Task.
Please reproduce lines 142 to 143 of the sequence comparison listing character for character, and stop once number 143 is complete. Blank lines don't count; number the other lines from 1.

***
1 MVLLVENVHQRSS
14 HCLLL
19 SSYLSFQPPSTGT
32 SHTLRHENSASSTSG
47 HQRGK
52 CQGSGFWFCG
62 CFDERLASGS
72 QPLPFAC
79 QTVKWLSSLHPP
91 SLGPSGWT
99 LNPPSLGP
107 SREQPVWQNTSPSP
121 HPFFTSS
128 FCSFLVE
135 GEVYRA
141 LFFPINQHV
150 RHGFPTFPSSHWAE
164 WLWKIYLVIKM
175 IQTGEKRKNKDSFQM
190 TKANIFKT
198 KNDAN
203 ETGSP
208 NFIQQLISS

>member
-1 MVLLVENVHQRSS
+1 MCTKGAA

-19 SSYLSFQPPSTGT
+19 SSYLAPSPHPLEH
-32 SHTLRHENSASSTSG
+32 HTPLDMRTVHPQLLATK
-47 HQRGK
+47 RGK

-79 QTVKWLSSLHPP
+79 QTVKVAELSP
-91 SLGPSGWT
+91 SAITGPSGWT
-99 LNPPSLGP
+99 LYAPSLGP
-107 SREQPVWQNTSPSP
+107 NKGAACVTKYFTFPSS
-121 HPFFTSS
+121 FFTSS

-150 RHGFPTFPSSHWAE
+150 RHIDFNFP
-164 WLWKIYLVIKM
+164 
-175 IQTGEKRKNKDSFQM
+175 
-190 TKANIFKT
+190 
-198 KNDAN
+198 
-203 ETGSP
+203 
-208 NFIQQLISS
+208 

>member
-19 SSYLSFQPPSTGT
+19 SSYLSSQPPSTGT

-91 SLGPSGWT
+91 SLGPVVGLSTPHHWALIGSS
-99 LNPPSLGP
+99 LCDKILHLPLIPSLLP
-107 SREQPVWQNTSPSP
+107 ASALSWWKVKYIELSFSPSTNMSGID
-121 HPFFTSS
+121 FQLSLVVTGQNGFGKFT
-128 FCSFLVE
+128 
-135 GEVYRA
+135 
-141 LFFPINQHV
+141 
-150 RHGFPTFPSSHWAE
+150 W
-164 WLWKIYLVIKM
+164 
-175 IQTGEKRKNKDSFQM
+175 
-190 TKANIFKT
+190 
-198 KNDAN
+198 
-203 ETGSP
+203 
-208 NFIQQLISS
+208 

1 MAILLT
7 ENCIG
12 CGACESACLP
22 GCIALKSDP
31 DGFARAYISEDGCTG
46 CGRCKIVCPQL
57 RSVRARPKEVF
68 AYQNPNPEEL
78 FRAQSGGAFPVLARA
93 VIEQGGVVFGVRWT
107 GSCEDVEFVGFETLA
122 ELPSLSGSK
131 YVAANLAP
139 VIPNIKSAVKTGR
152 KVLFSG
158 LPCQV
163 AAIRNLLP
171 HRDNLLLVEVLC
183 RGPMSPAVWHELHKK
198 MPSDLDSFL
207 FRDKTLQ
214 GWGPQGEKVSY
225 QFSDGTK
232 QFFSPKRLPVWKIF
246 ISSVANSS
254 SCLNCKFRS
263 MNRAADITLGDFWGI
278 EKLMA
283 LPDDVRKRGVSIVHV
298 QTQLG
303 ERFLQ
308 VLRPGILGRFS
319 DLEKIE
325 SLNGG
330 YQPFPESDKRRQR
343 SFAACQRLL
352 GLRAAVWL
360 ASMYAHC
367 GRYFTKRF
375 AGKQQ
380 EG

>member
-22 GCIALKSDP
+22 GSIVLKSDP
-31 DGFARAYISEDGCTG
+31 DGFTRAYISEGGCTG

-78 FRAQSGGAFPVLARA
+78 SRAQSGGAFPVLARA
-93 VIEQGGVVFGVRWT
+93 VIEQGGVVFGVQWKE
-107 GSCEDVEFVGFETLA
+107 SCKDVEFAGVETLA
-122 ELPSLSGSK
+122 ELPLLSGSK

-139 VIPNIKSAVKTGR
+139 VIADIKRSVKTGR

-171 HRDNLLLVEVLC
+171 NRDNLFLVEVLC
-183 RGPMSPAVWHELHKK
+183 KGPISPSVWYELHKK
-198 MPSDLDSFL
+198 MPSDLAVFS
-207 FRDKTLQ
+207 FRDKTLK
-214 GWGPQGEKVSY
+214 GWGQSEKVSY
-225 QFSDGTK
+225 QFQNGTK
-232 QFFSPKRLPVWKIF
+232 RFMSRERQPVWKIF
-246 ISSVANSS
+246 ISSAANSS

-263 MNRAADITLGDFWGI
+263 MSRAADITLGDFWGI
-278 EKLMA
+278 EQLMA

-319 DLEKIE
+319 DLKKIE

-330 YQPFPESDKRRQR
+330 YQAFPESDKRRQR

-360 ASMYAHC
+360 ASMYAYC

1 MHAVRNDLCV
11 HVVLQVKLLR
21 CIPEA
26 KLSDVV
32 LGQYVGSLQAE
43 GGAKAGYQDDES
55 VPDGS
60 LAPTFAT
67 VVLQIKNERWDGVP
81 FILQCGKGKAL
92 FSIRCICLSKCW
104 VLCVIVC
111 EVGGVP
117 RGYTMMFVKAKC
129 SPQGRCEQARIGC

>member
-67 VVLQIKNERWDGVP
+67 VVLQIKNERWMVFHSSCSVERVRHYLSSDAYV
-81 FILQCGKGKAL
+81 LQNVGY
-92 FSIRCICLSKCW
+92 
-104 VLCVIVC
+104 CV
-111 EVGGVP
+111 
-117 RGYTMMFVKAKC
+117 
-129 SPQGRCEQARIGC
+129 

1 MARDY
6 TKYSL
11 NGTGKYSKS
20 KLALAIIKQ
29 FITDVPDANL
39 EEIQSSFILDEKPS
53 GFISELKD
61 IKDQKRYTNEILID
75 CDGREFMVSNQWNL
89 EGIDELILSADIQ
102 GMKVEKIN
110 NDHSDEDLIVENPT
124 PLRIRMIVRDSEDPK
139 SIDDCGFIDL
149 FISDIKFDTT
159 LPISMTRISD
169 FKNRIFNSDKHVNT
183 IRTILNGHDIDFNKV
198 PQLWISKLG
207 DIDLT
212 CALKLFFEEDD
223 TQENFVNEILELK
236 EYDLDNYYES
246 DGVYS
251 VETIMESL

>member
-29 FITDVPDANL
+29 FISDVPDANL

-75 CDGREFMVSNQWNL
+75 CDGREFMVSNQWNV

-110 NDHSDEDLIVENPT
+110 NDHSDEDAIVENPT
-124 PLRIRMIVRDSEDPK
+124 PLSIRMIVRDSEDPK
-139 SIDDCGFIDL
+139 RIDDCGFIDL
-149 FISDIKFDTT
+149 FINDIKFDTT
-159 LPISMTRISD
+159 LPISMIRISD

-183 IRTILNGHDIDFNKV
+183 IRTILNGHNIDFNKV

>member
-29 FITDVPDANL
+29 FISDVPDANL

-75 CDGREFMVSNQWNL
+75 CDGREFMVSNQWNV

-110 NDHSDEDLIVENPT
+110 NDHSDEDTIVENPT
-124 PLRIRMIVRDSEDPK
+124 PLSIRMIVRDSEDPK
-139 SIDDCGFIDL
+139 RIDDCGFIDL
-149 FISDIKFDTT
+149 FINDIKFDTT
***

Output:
-139 VIPNIKSAVKTGR
+139 VIADIKRSVKTGR